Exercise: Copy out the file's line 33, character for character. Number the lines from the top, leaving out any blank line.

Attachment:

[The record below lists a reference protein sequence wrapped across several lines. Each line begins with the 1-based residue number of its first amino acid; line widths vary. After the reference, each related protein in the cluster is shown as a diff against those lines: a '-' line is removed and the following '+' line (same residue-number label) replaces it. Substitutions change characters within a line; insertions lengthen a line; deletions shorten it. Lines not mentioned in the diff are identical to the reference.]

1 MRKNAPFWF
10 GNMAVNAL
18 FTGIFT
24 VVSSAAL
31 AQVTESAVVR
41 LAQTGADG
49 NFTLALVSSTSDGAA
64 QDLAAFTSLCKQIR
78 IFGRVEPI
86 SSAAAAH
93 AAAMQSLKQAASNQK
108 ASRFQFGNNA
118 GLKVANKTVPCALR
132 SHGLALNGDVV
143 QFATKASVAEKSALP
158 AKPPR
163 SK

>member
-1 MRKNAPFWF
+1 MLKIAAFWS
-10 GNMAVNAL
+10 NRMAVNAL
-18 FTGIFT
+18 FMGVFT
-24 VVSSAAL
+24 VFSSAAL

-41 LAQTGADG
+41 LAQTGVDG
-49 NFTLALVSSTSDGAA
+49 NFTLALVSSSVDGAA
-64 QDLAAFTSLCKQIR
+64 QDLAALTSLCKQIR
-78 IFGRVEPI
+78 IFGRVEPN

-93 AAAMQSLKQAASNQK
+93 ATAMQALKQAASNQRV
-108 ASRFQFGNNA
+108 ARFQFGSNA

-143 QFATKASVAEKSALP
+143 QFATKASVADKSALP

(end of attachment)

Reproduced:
+64 QDLAALTSLCKQIR